Developing biosecurity plans for non-native species in marine dependent areas: the role of legislation, risk management and stakeholder engagement.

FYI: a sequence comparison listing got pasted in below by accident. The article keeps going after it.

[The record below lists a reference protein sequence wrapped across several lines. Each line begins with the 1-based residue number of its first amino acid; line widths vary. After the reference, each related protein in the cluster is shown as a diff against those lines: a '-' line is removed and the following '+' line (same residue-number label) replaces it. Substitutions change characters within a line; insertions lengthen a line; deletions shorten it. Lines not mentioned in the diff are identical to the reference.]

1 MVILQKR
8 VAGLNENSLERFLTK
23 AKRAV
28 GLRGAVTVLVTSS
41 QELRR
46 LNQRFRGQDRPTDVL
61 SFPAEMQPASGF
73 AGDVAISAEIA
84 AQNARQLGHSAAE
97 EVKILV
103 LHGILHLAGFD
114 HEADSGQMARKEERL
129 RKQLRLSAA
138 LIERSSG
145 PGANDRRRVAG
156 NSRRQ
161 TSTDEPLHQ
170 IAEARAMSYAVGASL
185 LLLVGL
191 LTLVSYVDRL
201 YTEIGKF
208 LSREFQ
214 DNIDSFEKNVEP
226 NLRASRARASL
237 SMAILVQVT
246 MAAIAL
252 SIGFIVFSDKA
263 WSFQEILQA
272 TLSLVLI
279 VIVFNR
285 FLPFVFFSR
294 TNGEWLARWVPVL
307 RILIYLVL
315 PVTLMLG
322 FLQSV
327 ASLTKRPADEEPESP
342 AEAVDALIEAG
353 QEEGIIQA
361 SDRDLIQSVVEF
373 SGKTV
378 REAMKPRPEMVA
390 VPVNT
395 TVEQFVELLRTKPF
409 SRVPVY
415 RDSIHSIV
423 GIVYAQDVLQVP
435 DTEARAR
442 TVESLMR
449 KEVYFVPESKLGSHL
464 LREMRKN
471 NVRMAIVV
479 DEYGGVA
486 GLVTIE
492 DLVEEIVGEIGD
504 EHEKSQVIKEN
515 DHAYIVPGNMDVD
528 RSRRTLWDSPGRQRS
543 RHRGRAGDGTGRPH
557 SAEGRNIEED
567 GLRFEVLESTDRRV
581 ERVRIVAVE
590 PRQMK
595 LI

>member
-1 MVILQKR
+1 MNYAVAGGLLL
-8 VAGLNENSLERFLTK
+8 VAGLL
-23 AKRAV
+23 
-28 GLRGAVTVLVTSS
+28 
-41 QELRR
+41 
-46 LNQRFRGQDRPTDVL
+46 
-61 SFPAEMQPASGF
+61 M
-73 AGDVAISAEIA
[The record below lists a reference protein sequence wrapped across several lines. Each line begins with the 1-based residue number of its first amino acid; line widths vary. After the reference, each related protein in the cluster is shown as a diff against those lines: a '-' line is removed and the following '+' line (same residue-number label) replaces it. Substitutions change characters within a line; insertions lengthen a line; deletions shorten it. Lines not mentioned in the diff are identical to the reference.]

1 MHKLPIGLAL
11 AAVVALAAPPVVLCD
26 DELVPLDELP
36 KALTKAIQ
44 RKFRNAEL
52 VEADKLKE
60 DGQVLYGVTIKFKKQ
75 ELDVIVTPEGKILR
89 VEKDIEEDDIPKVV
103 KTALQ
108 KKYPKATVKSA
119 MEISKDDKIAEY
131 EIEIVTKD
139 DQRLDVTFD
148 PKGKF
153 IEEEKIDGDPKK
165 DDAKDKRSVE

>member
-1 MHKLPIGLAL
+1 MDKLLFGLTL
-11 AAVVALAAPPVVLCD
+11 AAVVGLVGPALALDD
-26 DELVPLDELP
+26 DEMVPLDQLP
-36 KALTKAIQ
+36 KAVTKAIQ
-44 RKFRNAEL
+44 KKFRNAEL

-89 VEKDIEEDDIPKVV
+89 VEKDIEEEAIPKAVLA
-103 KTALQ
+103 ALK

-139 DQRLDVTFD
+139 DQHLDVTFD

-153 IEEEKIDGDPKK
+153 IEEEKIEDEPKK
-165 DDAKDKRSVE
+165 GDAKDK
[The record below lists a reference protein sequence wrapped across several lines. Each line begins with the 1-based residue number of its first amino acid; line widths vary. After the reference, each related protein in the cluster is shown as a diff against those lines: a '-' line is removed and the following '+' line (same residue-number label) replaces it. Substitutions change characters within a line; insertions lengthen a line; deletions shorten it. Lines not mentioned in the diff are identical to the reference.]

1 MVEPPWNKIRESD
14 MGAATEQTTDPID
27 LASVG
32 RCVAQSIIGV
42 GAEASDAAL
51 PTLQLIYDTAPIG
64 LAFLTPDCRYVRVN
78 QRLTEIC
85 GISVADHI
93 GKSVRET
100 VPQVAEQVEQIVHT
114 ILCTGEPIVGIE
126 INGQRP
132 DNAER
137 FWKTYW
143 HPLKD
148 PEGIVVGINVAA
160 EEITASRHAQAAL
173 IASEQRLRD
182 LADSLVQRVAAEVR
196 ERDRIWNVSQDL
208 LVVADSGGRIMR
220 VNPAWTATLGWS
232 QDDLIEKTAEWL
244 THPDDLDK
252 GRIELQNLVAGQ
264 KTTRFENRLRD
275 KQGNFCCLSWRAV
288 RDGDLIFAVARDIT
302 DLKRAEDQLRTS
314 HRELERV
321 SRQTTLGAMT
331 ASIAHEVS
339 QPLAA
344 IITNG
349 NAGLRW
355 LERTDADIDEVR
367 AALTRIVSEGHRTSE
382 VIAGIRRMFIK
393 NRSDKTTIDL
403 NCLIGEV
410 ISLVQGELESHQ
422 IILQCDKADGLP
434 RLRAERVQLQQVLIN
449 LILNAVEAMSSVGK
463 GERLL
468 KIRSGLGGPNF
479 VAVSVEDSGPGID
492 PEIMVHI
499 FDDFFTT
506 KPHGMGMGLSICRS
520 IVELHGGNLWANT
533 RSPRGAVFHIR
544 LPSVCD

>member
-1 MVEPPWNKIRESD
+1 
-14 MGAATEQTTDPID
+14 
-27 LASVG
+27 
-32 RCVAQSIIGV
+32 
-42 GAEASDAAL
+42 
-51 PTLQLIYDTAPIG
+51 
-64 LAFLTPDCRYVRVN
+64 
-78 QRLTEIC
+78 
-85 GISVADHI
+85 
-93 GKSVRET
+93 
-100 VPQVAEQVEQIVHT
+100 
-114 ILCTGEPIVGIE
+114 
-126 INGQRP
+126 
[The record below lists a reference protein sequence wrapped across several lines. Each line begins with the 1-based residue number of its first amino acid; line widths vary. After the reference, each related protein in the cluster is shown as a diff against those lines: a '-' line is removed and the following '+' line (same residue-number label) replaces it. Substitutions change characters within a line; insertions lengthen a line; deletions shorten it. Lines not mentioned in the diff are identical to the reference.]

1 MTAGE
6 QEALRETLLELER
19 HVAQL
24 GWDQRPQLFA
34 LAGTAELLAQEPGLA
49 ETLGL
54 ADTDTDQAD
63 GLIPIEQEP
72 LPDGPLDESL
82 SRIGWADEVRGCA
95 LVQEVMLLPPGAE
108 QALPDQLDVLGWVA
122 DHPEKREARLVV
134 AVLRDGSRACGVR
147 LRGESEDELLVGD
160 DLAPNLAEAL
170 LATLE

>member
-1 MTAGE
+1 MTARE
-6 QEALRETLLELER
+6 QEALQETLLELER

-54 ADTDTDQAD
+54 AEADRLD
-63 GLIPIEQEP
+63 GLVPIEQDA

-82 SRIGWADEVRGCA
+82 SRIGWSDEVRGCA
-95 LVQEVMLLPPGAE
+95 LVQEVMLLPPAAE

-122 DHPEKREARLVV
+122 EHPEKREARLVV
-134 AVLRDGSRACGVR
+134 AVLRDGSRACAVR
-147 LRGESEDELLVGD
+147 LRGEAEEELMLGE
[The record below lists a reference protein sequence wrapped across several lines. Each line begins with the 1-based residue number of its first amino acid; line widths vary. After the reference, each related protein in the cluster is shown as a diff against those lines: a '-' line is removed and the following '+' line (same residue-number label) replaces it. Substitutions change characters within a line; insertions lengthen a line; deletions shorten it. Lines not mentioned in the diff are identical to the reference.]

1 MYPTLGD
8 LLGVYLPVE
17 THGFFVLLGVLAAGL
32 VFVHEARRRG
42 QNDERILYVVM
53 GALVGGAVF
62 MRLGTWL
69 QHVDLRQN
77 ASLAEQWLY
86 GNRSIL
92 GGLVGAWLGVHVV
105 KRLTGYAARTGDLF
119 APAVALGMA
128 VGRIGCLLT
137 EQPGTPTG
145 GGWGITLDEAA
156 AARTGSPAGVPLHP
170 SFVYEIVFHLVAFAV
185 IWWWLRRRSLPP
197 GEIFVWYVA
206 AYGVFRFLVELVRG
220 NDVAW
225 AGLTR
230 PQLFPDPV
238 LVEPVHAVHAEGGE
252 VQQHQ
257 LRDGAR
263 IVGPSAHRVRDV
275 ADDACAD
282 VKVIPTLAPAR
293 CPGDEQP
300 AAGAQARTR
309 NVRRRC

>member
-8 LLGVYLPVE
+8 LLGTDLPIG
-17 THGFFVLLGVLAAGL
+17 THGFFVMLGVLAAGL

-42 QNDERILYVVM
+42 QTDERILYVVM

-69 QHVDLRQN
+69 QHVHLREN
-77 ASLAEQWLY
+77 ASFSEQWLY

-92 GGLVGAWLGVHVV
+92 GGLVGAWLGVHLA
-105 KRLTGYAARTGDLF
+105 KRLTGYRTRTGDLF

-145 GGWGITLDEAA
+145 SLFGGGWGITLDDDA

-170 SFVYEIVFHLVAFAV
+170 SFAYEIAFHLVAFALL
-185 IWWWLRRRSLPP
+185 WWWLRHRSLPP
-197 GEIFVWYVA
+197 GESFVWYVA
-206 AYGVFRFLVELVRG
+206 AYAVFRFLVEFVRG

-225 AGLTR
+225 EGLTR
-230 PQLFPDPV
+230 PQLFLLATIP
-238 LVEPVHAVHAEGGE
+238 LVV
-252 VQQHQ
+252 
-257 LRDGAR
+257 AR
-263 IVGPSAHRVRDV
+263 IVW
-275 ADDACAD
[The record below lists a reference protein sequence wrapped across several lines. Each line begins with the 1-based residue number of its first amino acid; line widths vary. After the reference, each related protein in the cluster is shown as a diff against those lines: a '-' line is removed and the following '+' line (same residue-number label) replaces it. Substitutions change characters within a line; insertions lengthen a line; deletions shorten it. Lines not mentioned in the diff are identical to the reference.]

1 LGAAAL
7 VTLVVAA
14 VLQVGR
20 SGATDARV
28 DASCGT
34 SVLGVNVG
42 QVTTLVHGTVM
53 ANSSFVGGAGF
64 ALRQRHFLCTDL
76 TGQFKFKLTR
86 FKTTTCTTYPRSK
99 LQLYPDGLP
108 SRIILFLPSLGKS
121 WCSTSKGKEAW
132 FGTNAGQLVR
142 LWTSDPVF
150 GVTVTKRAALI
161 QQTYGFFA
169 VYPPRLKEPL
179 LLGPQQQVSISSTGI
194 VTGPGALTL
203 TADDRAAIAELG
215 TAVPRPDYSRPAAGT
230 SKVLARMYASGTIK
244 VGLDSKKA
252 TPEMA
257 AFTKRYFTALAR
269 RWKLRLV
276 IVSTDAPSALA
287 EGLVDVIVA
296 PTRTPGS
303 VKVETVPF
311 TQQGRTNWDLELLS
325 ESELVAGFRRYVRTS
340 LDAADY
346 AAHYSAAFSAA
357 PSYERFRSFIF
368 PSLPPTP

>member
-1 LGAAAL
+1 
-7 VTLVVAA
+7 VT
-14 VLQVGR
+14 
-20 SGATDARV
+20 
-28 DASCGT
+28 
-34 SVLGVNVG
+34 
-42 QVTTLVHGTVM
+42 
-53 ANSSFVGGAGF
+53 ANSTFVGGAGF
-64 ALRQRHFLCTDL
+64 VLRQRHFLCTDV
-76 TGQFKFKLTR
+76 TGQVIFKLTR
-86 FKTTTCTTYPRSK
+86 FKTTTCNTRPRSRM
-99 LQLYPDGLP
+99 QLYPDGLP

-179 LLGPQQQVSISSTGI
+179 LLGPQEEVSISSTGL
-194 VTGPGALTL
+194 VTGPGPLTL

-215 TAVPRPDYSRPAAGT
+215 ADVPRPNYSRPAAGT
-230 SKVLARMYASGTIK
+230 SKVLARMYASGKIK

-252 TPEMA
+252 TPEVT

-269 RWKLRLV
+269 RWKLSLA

The rapid growth of marine trade and associated activities has led to an ever-increasing number of non-native species (NNS) being transported around the globe. Once established, NNS can be further spread by human activities. The spread of NNS is a trans-boundary challenge that must be met through a range of management measures operating over international and local scales. In contrast, the responsibility of managing NNS post-introduction often fall on marine managers working within localised areas of jurisdiction, such as ports and marinas. Here the researchers examine how legislative frameworks, risk management and perception, influence the ability to develop and implement biosecurity planning in an offshore, semi-autonomous island community; the Shetland Islands. The researchers propose a holistic approach to biosecurity management by integrating risk management methodologies into the wider management process of marine spatial planning. The challenges and opportunities created by a bottom-up approach to management are assessed within the context of global, pan-European, national and local management measures (e.g. regulations, treaties and policies). This paper sets out a framework for managing risk in an environment where the actions of many actors are outside the direct control of those tasked with managing the ecological and socio-economic impacts of marine NNS.